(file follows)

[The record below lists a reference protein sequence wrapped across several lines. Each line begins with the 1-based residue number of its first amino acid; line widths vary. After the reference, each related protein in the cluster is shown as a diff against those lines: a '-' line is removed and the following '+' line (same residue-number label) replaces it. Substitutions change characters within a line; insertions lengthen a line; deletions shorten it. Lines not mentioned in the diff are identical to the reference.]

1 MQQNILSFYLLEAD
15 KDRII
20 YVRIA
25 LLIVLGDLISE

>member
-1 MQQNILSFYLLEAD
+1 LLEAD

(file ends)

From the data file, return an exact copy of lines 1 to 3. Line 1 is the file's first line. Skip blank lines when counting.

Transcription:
[The record below lists a reference protein sequence wrapped across several lines. Each line begins with the 1-based residue number of its first amino acid; line widths vary. After the reference, each related protein in the cluster is shown as a diff against those lines: a '-' line is removed and the following '+' line (same residue-number label) replaces it. Substitutions change characters within a line; insertions lengthen a line; deletions shorten it. Lines not mentioned in the diff are identical to the reference.]

1 MQQNILSFYLLEAD
15 KDRII